OTT, VOD to dominate by 2020, driving big network changes
Michelle Clancy | 17-12-2012
With Christmas expected to bring another leap in ownership of tablets, smartphones and other devices, new research from Bell Labs suggests that increasing consumption of video content on such devices will push the wired broadband networks that carry this traffic to their absolute limits over the next decade. Meanwhile, Internet video will become an increasingly large piece of the pie, claiming the majority of viewing by 2020.
Bell Labs predicts that by 2020, consumers in the United States will access seven hours of video each day – as opposed to 4.8 hours today. And, they will increasingly consume this additional video on tablets, both at home and on the go.
The research also points to a dramatic shift in viewing habits, as consumers switch from broadcast content to video-on-demand services, which will grow to 70% of daily consumption by 2020, compared with 33% today. The study also found that the proportion of time spent watching managed video-on-demand services and Web-based video from over-the-top (OTT) providers will grow from 33% to 77%. This will come at the expense of traditional broadcast TV services, whose relative share of time will drop from 66% to 10%.
Internet-based video consumption each year will thus grow twelvefold, from 90 Exabytes to 1.1 Zettabyes. Consumption of managed video-on-demand from service providers vs. OTT is expected grow at a 28% annual rate in the period, from 44 Exabytes to 244 Exabytes.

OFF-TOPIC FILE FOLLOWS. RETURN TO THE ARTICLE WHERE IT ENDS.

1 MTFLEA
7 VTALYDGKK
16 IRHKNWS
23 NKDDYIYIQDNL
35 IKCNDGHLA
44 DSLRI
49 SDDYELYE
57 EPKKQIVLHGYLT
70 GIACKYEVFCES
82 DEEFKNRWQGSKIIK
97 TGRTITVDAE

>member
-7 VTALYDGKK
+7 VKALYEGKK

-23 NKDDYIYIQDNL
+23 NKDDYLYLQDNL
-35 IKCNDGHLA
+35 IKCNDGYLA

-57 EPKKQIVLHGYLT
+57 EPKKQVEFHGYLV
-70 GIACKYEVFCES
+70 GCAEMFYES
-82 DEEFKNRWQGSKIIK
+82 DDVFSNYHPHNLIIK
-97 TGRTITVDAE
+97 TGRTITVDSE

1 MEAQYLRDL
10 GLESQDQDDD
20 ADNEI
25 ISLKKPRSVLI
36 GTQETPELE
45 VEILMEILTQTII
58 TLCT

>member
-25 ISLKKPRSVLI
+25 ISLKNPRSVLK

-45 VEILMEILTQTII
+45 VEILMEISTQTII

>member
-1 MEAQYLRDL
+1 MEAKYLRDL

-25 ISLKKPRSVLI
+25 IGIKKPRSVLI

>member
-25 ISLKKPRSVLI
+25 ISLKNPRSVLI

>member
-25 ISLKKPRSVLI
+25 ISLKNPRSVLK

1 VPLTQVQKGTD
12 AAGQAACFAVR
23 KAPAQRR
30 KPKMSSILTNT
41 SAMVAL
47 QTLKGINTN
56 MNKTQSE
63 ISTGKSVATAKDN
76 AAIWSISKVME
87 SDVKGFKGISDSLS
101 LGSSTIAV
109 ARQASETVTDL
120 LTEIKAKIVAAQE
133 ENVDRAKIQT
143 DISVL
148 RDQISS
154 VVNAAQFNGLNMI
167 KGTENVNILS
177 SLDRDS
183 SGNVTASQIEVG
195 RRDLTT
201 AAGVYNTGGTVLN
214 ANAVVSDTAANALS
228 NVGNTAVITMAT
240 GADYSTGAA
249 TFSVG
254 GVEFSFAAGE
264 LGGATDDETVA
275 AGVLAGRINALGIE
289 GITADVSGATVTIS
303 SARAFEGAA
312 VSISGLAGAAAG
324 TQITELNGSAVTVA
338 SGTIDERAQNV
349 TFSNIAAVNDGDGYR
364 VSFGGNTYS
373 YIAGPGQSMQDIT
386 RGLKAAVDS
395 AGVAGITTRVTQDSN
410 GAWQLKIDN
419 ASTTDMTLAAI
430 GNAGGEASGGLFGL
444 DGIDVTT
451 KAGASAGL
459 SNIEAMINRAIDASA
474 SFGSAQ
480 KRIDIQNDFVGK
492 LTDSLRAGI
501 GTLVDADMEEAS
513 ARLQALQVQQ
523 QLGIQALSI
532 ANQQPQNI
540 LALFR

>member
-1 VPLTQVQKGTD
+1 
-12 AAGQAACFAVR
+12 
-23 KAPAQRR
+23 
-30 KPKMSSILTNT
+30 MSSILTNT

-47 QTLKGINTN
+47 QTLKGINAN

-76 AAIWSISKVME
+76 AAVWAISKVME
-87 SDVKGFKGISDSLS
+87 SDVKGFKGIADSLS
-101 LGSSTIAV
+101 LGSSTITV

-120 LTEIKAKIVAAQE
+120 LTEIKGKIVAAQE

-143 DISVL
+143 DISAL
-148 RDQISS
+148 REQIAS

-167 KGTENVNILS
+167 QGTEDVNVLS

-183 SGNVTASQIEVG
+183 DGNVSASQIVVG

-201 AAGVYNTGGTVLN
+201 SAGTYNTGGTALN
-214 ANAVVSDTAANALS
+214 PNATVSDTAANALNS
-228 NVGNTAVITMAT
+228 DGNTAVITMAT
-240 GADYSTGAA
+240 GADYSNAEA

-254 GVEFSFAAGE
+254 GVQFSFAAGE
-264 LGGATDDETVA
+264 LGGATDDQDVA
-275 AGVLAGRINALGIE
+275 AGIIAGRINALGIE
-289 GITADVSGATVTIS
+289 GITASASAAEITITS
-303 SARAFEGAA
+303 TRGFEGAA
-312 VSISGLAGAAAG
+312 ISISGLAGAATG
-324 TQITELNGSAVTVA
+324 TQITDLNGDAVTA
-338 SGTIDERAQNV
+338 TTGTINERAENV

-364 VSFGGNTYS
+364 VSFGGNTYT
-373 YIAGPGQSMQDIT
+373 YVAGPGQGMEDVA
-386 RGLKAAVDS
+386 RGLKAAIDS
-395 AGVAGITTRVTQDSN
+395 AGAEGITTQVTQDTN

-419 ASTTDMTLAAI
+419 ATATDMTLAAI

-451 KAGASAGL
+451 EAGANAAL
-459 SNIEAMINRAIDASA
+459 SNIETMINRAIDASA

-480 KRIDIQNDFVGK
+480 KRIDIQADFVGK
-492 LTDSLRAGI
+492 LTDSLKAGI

The projections also suggest a twelve times increase in Internet video content as cloud services, news sites and social networking applications become more video-based, and continuously accessible anywhere, anytime on tablets.
Importantly, the study also highlighted how these trends will stretch the capabilities the residential broadband networks many service providers use today: as the delivery of video content rapidly moves from traditional broadcast TV to the 'unicast' delivery of personalised content to individuals, disproportionate pressure will be placed on the IP edge of these networks, where most of the intelligence is needed to deliver sophisticated video and high-speed Internet services.
"Delivery of video from the cloud and from content delivery networks to tablets, TVs and smartphones with guaranteed quality presents an exciting new revenue opportunity for communications service providers, but only if they are prepared to take advantage of it," said Marcus Weldon, CTO at Alcatel-Lucent. "Left unmanaged, the rapid growth in video traffic can turn into a deluge and spell disaster. It is important to look at where service providers' investments can have the most impact, and this research makes clear that the IP edge of both wireline and wireless networks, which are increasingly becoming one and the same, offers the greatest opportunity to improve network performance. At the same time, it also presents the greatest source of risk if not managed appropriately."
Bell Labs found that on-demand video services, such as high-definition premium movie services as well as video sharing sites, will become even more popular over the next five years. As a result, on-demand video will command an increased share of viewing hours, causing peak-hour traffic at the edge of new IP-based networks to grow 2.5 times faster than the amount of traffic on the broadband connections reaching households. This challenge will need to be addressed, comprehensively, if communications service providers are to maintain their ability to deliver high-quality residential multimedia services to consumers, it concludes.